Artist's Biography & Works For Sale
John Frederick Herring Jr. was an English painter specialising in animal, countryside and farmyard scenes. He was born in Doncaster in the early years of the 19th century. Although most sources quote the year of his birth as 1820, there is some uncertainty around this. Records also show a child of that name born into the same family in 1815, but it is presumed that this was an older sibling who died before John Frederick Herring Jr., the artist, was born. However, John Frederick Herring Jr.’s death certificate, dated 1907, gives his age as 91 so the matter is far from clear cut. (It is also known that two babies from the Herring family, John Frederick and Sarah, were baptised together at St George’s church, Doncaster, on 22nd May 1821, which has led to the conjecture that John Frederick Jr. had a twin sister.)
John Frederick Herring Jr.’s father was the well-known sporting and equestrian painter John Frederick Herring Snr. (1795-1865). It must have been an eye-opening experience, and an education in itself, for the young John Frederick to encounter his father’s wealthy aristocratic patrons and be exposed to so much fine art so early in his life. Along with his brothers Charles and Benjamin, he soon developed a passion for painting. It was not unknown for the four of them, father and sons, to work together on a single picture. The Herring’s were certainly an artistic family. John Frederick Jr.’s sister Ann married Harrison Weir (1824-1906), who was known for his illustrations of cats and other domestic animals, and his sister Emma married William Biggerstaffe, another artist of the day. John Frederick Jr. himself married the artist Kate (Catherine) Rolfe (1828-1911), brother of the painter Alexander Rolfe (1814-1875) who specialised in sporting and fishing themes. The couple settled in Fulbourn, Cambridgeshire.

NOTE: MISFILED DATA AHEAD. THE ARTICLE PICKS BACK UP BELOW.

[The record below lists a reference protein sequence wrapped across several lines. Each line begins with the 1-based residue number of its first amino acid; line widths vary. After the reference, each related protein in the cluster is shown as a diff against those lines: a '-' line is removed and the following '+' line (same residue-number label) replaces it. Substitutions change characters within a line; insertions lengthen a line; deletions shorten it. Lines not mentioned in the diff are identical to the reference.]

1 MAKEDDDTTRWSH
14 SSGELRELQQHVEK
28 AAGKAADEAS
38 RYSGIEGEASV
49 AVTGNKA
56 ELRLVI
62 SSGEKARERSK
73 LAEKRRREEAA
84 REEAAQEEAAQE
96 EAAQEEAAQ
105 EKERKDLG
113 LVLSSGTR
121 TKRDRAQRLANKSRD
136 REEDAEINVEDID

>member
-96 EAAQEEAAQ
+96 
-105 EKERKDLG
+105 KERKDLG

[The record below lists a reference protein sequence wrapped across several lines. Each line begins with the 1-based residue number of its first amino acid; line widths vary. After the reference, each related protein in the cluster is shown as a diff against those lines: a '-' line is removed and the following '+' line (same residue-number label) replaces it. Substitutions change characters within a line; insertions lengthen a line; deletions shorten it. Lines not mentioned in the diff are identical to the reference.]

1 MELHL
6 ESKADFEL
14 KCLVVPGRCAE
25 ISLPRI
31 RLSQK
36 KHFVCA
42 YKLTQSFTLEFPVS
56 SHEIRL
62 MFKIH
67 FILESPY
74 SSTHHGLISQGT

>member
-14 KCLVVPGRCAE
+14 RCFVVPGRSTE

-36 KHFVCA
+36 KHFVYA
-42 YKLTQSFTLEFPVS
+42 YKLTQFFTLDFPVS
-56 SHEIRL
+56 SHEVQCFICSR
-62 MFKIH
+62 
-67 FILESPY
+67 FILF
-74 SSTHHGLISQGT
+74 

In 1836, aware of his son’s growing popularity as a painter (and the similarity of their styles and subject matter), his father decided to distinguish his own work by adding ‘Sr.’ to his signature. Indeed, some sources cite a major disagreement between the two of them over this. John Frederick Jr., however, developed a style all his own. He moved away from the formality of his father’s exquisite equestrian work, loosened his brushstrokes, and began to paint rural scenes and countryside views. Working in both oil and watercolour, he usually incorporated farm animals into his compositions and indeed sometimes assisted other artists (including his brother-in-law) by painting animals for them. His paintings were shown at the Royal Academy and many other prestigious exhibition venues during his lifetime.